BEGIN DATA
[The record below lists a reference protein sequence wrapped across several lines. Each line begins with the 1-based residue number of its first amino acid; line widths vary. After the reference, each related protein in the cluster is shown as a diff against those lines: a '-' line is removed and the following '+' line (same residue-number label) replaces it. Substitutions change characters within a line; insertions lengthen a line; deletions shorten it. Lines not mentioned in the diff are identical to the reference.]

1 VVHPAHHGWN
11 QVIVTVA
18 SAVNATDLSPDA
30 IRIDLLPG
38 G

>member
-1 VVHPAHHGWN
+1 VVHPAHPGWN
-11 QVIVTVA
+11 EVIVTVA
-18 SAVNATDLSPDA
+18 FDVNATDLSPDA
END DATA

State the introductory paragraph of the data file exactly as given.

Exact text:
[The record below lists a reference protein sequence wrapped across several lines. Each line begins with the 1-based residue number of its first amino acid; line widths vary. After the reference, each related protein in the cluster is shown as a diff against those lines: a '-' line is removed and the following '+' line (same residue-number label) replaces it. Substitutions change characters within a line; insertions lengthen a line; deletions shorten it. Lines not mentioned in the diff are identical to the reference.]